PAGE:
Has your child commented their teeth are sensitive or painful? If so it’s important to try to understand the type of discomfort they are experiencing. Sometimes the pain caused by sensitive teeth can be fleeting and may be linked to eating hot and cold foods, while other times it might be more persistent. There are several reasons for tooth sensitivity which include:
Having Sensitive Teeth after a Filling
It can take a while for teeth to settle down after any type of dental treatment so if your child has recently had a new filling then this could be the cause. Silver amalgam filling in particular can cause sensitive teeth as the metal filling expands and contracts slightly when it comes into contact with hot or cold foods. This type of sensitivity should settle down after a week or two but contact your dentist if it fails to subside. It could be the filling is slightly too high and needs adjusting.
Having Cracked or Broken Teeth
Cracked teeth or broken teeth can often feel quite sensitive. This is because the cracks or fractures in tooth enamel expose the dentin and this contains many tiny tubules that lead directly to the nerves of the tooth. Often teeth damaged in this way are more sensitive to cold. Mending the tooth should help resolve this issue, and it’s often a simple matter for a dentist to bond the tooth with colored composite fillings which covers up any small cracks or chips and restores the tooth to full function.
(see Cracked Teeth Treatment)
Having Sinus Problems
Sometimes sinus problems can produce a feeling of pressure in the jaw and this can be mistaken for sensitive teeth. One way to find out for sure is to gently tap the affected teeth and if this produces an unpleasant sensation then it is due to tooth sensitivity. Otherwise it might be worth taking a child to visit their pediatrician for treatment for sinus problems or possibly allergies.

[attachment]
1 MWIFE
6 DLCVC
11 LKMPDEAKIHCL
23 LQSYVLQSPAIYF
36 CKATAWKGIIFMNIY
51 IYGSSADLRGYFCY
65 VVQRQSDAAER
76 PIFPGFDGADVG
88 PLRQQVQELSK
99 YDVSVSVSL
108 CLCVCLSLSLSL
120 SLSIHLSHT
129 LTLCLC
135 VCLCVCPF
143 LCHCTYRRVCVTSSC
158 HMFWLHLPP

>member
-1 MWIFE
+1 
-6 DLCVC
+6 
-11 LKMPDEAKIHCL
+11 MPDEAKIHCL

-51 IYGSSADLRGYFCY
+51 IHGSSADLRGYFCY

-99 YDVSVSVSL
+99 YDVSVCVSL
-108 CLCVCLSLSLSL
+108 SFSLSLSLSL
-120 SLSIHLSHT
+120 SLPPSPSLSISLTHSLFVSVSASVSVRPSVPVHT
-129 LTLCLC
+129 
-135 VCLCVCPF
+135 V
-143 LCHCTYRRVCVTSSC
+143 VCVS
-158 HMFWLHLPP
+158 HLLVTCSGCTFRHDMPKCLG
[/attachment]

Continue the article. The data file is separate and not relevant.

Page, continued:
Children with fixed braces often begin to brush their teeth slightly differently in an attempt to keep their teeth clean during treatment. This can mean they brush their teeth more aggressively, particularly around the gum line which can make the teeth feel more sensitive. There is also an increased tooth decay risk while wearing braces which would also produce a sensation of tooth sensitivity.
Sensitive Teeth after Whitening
Sometimes dentists will carry out tooth whitening in children but this is rare. Usually dentists want to wait until children are fully grown as otherwise they are much more likely to have sensitive teeth after whitening. The reason for this is due to the size of the dental pulp as it is much larger while children’s teeth are developing, increasing the risk of tooth sensitivity. For this reason most dentists would not whiten children’s teeth until they are at least in their mid-teens.
Treating Sensitive Teeth
If your child does have sensitive teeth then it’s best to check with us to make sure the problem isn’t being caused by any untreated dental problems such as small cracks or fractures in their teeth or untreated tooth decay (see: tooth decay treatment). Otherwise one popular sensitive teeth home remedy is to simply use toothpaste specially formulated for this problem. There are plenty of different brands available and we can advise you on the best type to use. These toothpastes work by blocking up the tubules in the dentin and they do need to be used for several weeks before your child will begin to feel the full effects. They must be used continuously for these effects to be maintained.